As you know, Human Rights Watch is an independent, nongovernmental organization, supported by contributions from private individuals and foundations worldwide. It is well established as an impartial organization that researches and documents human rights abuses. We have monitored human rights conditions in Central Asia since the early 1990s, and since 1996 we have maintained a representative in Tashkent.
On May 26, 2003, police arrested Ruslan Sharipov, an independent human rights activist and journalist whose writings have called attention to official corruption and human rights abuses in Uzbekistan. On July 23, his trial – which the judge declared closed to the public – opened in the Mirzo-Ulugbek district court in Tashkent. Sharipov is charged with Article 120 of the Criminal Code of the Republic of Uzbekistan, which punishes “besakalbazlyk” (homosexual conduct, defined as “consensual satisfaction of the sexual needs of one man with another man”) with up to three years in prison. After taking him into custody, police also charged Sharipov under Criminal Code Article 127 (involving minors in antisocial behavior) and Article 128 (having sexual relations with minors). If convicted on all three charges, Sharipov faces up to eighteen years in prison. Sharipov initially denied the charges against him, declaring that they were fabricated in an attempt to silence him and put a stop to his human rights activities.
A representative of Human Rights Watch visited Sharipov in custody, in the presence of police officers, days after his arrest. Sharipov told Human Rights Watch that police had beaten him and threatened to rape him with a bottle. In a letter from detention, Sharipov has also stated that police have threatened him with torture to force him to confess to the charges against him.
In a particularly disturbing development since the start of his trial, on August 8, 2003, after initially maintaining his innocence, Sharipov reportedly declared to the court his intention to plead guilty to the charges and to beg the forgiveness of the president. He further said that he waived his right to legal representation and requested that his mother—the only observer from the defense side allowed in the courtroom—be barred from further proceedings. Given the past threats of torture against Sharipov and the fact that his recent courtroom declarations run counter to his own self-interest in presenting his defense, Human Rights Watch is deeply concerned that Sharipov has been tortured in custody and that he was forced to make a self-incriminating statement and waive his rights. We remain concerned that Sharipov is at continued risk of physical and psychological abuse in police custody today.
Human Rights Watch has documented a pattern of official harassment of Ruslan Sharipov. In March 2002, we expressed our concern about three attacks on Sharipov during the first months of that year. In one such attack, after Sharipov published a critical article, police stopped him on the street, forced him into a car, and beat him, demanding, “Aren’t you afraid to write articles in Uzbekistan?” We view the recent charges against him to be part of this pattern of intimidation aimed at curbing his human rights activities.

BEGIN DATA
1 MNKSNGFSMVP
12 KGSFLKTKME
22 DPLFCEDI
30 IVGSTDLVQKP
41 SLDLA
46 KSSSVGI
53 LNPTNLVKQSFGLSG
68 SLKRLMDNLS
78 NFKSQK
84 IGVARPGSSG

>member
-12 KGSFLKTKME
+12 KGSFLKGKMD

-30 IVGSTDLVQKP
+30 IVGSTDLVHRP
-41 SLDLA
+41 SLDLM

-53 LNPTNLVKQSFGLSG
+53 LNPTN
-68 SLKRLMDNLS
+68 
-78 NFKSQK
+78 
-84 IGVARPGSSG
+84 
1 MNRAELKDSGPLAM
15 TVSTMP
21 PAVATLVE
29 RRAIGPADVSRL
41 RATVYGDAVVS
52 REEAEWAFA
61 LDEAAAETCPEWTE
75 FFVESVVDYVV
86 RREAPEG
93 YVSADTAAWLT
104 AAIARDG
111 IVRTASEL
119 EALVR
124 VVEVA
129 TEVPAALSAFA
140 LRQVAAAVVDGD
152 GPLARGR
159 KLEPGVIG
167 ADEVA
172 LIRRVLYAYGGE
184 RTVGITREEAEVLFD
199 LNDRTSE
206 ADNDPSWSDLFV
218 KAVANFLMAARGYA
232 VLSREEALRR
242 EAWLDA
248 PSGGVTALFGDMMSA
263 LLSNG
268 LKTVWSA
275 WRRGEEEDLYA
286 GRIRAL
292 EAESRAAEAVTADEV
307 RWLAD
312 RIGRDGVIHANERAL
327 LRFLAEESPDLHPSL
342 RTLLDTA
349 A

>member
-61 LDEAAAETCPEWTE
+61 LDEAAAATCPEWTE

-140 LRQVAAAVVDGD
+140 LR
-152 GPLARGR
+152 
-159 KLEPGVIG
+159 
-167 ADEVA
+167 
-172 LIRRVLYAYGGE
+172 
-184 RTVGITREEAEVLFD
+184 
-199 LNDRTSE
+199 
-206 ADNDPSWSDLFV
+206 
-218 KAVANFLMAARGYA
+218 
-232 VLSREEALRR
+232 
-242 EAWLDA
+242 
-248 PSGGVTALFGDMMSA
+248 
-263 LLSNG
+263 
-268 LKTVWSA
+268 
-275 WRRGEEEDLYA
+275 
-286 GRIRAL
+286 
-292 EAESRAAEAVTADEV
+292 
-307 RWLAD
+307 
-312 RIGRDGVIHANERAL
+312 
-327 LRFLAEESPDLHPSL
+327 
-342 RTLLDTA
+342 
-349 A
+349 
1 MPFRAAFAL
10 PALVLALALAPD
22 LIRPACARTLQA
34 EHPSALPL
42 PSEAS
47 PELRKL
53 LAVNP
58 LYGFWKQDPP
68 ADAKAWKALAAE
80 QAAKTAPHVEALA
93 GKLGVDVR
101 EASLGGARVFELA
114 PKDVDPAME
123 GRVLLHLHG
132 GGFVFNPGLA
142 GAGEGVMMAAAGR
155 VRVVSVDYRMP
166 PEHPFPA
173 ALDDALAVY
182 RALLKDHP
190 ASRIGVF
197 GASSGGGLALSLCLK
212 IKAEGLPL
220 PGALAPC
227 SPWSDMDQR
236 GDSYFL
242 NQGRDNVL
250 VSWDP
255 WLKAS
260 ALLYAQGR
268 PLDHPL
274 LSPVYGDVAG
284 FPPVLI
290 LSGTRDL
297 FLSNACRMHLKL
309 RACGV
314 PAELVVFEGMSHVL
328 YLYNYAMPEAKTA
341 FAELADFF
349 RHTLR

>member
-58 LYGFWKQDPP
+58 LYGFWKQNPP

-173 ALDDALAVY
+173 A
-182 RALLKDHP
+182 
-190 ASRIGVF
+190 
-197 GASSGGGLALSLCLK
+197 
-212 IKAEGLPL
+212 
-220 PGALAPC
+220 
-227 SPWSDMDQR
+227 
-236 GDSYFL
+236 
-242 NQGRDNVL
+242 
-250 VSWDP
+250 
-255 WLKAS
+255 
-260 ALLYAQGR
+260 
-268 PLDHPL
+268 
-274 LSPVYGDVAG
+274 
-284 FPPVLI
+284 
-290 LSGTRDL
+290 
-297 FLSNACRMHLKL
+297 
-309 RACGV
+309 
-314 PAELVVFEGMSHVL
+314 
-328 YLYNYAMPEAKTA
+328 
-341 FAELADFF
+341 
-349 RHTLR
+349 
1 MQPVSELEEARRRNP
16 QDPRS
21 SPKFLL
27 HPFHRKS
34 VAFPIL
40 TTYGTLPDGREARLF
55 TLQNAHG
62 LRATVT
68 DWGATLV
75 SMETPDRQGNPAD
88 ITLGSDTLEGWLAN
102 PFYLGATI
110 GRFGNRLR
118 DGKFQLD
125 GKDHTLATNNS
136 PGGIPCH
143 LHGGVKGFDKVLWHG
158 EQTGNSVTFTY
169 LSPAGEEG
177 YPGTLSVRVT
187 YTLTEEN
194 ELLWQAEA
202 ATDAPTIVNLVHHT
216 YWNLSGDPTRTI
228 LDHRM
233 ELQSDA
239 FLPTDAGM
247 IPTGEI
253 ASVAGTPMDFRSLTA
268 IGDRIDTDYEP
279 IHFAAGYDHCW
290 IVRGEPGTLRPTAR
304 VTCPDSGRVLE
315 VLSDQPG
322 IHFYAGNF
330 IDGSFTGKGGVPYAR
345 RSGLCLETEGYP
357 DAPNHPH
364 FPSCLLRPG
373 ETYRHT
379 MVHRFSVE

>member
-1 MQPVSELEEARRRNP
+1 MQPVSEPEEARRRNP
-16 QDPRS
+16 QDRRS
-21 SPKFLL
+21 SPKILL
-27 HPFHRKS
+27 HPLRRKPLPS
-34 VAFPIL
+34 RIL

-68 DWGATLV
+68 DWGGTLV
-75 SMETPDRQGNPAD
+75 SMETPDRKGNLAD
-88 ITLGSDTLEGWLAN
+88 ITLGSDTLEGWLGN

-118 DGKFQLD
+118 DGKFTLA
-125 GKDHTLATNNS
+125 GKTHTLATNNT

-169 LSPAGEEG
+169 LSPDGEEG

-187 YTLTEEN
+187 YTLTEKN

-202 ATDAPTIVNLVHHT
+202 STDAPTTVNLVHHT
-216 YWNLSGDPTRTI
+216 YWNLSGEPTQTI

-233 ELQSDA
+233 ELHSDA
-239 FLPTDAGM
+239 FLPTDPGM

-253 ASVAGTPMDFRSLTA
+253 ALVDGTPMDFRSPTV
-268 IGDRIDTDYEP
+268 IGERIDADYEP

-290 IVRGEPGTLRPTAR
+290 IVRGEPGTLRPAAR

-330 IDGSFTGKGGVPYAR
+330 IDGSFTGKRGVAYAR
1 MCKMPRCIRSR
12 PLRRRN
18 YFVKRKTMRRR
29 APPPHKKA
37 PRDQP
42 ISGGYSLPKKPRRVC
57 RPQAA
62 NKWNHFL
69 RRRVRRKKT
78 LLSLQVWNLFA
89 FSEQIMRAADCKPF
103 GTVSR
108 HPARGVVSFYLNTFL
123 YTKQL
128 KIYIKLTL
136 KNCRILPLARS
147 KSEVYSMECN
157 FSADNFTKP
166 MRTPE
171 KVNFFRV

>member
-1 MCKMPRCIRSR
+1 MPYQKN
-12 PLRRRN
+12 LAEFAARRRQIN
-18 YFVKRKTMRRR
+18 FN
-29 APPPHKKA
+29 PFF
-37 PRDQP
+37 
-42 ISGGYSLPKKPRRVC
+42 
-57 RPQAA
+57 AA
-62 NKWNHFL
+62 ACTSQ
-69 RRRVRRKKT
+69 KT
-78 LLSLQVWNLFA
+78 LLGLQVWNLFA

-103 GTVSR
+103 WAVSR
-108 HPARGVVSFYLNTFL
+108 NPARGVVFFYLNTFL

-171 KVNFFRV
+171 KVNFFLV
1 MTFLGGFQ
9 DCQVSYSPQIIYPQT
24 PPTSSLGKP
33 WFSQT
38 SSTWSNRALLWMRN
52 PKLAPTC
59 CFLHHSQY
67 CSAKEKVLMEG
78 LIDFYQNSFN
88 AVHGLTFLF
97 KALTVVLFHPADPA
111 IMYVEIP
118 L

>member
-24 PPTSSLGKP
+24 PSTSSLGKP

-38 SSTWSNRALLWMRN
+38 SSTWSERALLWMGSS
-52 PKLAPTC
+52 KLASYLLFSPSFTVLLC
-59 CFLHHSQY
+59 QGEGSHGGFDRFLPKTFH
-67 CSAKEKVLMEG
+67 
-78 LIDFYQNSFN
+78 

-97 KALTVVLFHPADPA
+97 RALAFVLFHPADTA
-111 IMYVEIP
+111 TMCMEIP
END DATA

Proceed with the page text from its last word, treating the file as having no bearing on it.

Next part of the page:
We urge the government of Uzbekistan to stop the politically motivated trial of Ruslan Sharipov; drop the charges under Article 120; and release him pending an impartial, independent review of the remaining charges against him. Human Rights Watch condemns his arrest as an effort to suppress free speech in Uzbekistan and as flagrant discrimination and persecution based on sexual orientation.
In addition and as a matter of priority, we call on the leadership of Uzbekistan to reform discriminatory laws banning homosexuality. Article 120 of Uzbekistan’s Criminal Code derives from a provision banning male homosexual conduct that was introduced into the Soviet Union’s laws under Joseph Stalin. Most successor states to the Soviet Union have repealed this provision. Only Uzbekistan, Tajikistan, and Turkmenistan are known to retain it. The United Nations Human Rights Committee, which monitors compliance with the International Covenant on Civil and Political Rights (ICCPR), has found that laws punishing adult consensual homosexual acts violate the ICCPR. The Committee holds that such laws violate guarantees of non-discrimination and privacy enshrined in the ICCPR; it considers “sexual orientation” a status protected from discrimination by the ICCPR’s Articles 2 and 26. As you are aware, Uzbekistan ratified the ICCPR in1996.
On a number of occasions in the past, the government of Uzbekistan has remedied miscarriages of justice when rights defenders were wrongly persecuted. Most notable were the releases of defenders Mahbuba Kosymova and Ismail Adylov, who spent one year and a year and a half in prison, respectively. It is our expectation and sincere hope that Ruslan Sharipov will not have to endure such hardship on these unjustified charges. Human Rights Watch looks forward to a speedy resolution of this case and to the repeal of Article 120 of the Criminal Code.
Thank you in advance for your attention to the concerns raised in this letter.
Europe and Central Asia Division